Jordan is also one of the world’s most water-scarce nations, with as little as 100 m3 of water available per person every year, according to UNICEF. Rising temperatures, reduced rainfall and limited vegetation are behind the shortage. A rapidly increasing population is also pushing the nation’s available water resources to the limit.

Rising sea levels

Countries across the region are suffering from drought and water shortages, rising sea levels – driven by melting polar ice caps and the expansion of sea water as it warms.

As many as 410 million people could be vulnerable to rising sea levels by the end of the century, according to the World Economic Forum, a problem that could have just as much of an effect on agriculture and crop production as drought.

In Egypt, rising water levels at the Nile delta could have a detrimental effect on the country’s food production.

The Nile delta is home to some 40 percent of Egypt’s 104 million people and accounts for half of the country’s economy, according to the UN food agency.

Farms and fisheries along the two Nile branches, Rosetta in the west and Damietta in the east, help feed the country and provide products for export.

But a quarter of the Delta sits below sea level and increase in water between as little as half a meter and meter could shift the coastline in by several kilometers, according to a recent report by an international group of scientists overseen by the Cyprus Institute’s Climate and Atmosphere Research Center and the Max Planck Institute for Chemistry.

Workers carry grain stocks to a threshing machine as they harvest wheat crop in 6 October village in the Nile Delta province of Al-Baheira, northwest of Cairo May 22, 2014. (Reuters)
Workers carry grain stocks to a threshing machine as they harvest wheat crop in 6 October village in the Nile Delta province of Al-Baheira, northwest of Cairo May 22, 2014. (Reuters)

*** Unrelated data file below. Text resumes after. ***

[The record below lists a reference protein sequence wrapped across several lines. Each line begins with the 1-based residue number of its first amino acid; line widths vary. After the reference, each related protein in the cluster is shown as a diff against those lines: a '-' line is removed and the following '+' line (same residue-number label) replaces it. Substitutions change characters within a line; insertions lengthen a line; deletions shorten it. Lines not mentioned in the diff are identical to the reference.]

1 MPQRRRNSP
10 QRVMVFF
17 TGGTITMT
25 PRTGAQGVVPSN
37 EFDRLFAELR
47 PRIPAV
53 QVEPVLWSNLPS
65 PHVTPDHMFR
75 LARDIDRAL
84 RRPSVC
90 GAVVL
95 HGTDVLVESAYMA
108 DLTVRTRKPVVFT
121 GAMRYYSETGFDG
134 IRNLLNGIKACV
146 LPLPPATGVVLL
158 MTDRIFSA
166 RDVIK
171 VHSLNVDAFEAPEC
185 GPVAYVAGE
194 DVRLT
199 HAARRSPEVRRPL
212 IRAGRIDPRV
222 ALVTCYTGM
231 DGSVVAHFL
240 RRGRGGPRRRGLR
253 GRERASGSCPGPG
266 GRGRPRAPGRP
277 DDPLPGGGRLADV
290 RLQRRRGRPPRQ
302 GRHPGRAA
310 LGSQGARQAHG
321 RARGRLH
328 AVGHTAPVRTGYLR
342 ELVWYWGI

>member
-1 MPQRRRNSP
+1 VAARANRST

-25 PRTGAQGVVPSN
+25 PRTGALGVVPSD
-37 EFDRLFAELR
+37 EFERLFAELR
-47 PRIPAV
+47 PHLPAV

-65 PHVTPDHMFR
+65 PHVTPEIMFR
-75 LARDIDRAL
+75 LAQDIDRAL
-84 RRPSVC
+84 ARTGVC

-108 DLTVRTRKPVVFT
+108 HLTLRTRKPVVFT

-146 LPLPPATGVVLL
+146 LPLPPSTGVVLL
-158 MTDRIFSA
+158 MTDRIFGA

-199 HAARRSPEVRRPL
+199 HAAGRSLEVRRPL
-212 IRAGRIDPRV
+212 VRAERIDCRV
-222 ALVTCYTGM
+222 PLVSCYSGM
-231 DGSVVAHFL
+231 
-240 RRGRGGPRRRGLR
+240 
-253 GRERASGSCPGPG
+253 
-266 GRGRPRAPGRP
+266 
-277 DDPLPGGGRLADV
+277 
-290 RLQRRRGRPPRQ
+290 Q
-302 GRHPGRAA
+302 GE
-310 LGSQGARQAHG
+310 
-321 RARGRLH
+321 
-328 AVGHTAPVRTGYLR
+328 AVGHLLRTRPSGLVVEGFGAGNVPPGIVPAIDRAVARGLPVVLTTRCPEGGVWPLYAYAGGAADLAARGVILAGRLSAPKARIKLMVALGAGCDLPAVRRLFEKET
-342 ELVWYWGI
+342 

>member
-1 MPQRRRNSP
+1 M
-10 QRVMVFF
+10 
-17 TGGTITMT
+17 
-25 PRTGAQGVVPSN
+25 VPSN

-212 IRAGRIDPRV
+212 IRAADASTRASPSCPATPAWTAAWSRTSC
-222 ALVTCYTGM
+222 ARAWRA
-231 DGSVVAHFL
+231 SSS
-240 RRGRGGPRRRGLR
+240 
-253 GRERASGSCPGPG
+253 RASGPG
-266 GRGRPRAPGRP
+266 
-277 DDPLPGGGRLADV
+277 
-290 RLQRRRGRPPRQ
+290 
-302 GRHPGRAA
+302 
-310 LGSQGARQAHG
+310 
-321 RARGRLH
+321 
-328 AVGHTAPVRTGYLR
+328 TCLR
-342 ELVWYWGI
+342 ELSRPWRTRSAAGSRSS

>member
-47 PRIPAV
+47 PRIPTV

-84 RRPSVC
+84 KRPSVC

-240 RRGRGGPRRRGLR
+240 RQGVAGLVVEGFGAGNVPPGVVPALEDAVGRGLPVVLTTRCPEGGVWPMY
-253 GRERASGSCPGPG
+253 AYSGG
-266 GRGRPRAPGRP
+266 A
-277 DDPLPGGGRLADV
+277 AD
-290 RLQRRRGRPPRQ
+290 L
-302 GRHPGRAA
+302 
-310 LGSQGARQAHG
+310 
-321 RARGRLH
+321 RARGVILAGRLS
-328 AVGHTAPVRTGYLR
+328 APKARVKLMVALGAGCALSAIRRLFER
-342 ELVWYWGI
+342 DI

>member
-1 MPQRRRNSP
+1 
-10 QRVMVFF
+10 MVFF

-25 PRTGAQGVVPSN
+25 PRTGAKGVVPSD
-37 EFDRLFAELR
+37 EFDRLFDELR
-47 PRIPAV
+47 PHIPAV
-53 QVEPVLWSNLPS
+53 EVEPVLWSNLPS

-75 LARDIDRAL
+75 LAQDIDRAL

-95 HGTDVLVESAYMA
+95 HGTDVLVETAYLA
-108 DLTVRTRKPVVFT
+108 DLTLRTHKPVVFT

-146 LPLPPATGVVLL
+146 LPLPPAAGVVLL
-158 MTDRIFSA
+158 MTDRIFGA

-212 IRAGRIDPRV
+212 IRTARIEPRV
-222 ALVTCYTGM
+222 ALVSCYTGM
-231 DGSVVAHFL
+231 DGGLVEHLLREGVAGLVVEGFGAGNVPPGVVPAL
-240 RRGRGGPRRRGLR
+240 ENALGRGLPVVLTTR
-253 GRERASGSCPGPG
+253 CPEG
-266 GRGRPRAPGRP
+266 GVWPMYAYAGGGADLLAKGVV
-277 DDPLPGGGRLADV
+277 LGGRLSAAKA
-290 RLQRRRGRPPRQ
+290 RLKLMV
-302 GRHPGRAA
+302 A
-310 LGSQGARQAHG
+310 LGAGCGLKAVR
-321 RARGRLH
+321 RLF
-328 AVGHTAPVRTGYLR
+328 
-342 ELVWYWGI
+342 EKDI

Indeed, seven percent of the MENA’s total population lives in areas under five meters above sea level, including major urban metropolises such as Alexandria in Egypt and Basra in Iraq, according to the Wilson Center.

Key regional industries, including tourism, fishing, agriculture and trade, are predicted to be affected by sea level rise and, like drought, will likely contribute to large-scale domestic and international migration, the US-based research body said.

Heat extremes

Extreme temperatures are another effect of climate change across the MENA region.

The average annual heat-related death rate across all MENA countries is currently 2.1 per 100,000 people, the Lancet Journal said in a report in April. But this could rise to a high of 123.4 per 100,000 people by 2100 if temperature rises become extreme.

A picture shows a burnt forest following raging fires in Algeria's city of el-Kala on August 18, 2022. (AFP)
A picture shows a burnt forest following raging fires in Algeria's city of el-Kala on August 18, 2022. (AFP)

In August 2021, Algeria saw more than 100 forest fires that killed 90 people and destroyed more than 10,000 hectares of land and forest, according to Greenpeace.

In June 2021, fires destroyed more than 5,000 hectares of forest in Tunisia, and at least 7,500 hectares of land in Lebanon.